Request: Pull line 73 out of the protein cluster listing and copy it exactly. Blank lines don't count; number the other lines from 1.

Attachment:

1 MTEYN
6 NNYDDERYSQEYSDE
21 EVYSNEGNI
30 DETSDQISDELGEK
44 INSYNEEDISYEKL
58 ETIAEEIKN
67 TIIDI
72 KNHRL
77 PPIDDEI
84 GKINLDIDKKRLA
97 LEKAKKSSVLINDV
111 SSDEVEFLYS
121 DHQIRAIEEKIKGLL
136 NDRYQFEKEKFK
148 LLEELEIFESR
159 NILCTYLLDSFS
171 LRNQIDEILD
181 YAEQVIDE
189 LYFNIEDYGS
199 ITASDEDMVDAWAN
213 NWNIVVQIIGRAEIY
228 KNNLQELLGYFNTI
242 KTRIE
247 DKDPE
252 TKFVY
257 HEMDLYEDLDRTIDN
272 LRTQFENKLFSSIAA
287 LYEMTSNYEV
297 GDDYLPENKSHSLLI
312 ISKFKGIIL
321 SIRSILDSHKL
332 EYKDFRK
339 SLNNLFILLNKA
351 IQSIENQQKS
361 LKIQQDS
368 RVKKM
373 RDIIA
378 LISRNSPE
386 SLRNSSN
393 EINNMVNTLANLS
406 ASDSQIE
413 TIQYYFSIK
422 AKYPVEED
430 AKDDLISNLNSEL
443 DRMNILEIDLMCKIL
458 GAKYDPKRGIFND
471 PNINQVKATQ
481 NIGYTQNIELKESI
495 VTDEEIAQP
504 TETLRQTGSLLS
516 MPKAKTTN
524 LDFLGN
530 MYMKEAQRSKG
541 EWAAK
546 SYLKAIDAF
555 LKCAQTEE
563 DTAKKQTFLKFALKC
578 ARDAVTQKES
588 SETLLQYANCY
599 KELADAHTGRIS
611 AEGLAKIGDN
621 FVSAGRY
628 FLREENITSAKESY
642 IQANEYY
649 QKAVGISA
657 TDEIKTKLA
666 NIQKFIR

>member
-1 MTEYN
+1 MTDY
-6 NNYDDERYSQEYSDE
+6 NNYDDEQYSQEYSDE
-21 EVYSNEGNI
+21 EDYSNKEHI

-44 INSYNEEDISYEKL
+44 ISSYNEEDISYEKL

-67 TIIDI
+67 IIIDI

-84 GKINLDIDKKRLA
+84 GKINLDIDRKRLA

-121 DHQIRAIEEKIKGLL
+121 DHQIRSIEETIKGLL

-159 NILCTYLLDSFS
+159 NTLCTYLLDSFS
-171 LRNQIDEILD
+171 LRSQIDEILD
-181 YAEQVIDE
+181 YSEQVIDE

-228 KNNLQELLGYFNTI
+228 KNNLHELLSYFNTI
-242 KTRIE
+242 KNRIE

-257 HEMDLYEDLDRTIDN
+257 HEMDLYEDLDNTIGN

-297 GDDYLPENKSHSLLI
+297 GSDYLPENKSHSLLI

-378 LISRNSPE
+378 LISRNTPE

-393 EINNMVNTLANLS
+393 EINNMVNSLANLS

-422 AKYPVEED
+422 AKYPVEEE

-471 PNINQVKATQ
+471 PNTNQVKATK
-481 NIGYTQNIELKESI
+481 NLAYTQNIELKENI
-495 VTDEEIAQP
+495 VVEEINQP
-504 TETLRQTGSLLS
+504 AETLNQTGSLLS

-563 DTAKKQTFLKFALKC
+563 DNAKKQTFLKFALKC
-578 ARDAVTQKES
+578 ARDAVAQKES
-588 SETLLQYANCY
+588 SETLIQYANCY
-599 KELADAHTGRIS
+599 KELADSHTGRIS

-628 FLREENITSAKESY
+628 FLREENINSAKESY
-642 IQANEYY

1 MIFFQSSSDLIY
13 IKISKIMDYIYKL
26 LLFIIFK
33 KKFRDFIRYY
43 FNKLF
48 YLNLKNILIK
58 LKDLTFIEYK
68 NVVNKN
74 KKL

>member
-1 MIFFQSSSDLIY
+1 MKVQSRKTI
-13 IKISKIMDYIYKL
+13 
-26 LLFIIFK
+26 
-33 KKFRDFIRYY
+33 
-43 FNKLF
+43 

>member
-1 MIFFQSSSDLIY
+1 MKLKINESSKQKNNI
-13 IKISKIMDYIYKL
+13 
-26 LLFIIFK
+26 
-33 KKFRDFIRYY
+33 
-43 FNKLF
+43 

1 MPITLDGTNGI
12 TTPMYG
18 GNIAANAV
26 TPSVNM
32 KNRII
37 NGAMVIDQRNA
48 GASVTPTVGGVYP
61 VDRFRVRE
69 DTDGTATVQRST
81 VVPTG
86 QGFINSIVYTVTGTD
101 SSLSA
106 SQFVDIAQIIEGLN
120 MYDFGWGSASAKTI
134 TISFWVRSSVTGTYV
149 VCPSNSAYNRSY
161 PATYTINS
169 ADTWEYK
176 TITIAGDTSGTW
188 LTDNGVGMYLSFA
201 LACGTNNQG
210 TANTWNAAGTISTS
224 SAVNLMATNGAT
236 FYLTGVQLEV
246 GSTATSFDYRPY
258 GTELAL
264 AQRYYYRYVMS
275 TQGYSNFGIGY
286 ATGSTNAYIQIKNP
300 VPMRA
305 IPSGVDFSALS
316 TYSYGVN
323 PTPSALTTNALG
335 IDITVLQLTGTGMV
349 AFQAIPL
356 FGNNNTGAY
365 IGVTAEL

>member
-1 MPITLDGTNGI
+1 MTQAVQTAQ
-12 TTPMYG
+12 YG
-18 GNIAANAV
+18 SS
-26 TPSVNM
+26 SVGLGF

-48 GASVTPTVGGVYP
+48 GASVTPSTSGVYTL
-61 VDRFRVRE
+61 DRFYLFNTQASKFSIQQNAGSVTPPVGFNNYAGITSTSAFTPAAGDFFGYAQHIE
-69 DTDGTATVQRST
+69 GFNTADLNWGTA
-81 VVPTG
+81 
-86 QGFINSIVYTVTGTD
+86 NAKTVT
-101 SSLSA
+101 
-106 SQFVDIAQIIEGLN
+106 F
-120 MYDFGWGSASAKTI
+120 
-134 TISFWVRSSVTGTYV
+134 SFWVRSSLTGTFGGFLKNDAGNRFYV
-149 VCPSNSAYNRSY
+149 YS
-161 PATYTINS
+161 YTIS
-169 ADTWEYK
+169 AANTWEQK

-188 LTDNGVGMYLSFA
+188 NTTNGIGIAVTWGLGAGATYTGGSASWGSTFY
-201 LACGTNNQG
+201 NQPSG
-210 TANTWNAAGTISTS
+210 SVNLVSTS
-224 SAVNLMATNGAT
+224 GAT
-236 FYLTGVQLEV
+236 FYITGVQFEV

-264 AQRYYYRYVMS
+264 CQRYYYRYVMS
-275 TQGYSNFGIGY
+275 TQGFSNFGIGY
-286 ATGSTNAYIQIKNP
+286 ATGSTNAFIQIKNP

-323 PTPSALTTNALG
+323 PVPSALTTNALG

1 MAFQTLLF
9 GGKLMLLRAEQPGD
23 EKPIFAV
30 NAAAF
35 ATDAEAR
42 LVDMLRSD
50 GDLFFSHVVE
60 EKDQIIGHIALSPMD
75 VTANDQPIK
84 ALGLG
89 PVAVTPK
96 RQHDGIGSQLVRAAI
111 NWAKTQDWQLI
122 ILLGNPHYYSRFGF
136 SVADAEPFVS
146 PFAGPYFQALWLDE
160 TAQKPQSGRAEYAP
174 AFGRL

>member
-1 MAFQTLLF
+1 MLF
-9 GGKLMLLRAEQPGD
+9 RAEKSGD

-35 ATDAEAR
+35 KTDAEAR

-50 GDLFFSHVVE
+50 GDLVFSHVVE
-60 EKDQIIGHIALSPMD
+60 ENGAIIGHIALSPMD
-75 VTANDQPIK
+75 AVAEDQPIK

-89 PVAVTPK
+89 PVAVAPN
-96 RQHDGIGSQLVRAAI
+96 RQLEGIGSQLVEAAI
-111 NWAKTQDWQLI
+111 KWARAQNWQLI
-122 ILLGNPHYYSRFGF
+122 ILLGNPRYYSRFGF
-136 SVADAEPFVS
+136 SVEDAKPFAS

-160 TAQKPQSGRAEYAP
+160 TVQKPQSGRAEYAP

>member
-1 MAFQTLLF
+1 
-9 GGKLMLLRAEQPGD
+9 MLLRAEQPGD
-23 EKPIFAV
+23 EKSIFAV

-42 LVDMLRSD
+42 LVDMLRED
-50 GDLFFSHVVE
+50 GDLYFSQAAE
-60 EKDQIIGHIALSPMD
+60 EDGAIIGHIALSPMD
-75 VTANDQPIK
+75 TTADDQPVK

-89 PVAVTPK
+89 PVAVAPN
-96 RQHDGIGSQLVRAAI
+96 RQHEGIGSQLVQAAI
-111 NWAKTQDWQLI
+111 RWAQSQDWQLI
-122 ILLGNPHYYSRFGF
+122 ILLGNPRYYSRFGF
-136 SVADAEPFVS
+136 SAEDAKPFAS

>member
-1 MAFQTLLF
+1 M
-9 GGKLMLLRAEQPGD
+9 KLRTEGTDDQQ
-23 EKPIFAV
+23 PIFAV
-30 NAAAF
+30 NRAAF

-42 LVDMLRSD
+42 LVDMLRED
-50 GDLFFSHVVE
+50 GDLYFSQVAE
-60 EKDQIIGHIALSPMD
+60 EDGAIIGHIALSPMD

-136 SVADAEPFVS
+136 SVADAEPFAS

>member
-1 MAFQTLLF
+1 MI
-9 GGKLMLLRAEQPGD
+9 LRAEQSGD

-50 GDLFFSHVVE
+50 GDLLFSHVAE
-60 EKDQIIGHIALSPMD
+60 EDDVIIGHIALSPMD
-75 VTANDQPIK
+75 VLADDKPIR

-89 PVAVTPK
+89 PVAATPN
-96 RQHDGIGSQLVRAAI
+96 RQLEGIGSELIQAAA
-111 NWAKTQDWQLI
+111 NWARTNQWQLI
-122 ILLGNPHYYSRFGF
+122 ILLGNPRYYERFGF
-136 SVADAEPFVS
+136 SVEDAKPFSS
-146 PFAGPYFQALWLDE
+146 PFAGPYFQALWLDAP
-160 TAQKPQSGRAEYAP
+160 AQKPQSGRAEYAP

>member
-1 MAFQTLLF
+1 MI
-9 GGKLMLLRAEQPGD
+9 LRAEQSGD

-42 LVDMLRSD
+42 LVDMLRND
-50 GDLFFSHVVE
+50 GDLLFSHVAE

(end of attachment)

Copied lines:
-21 EVYSNEGNI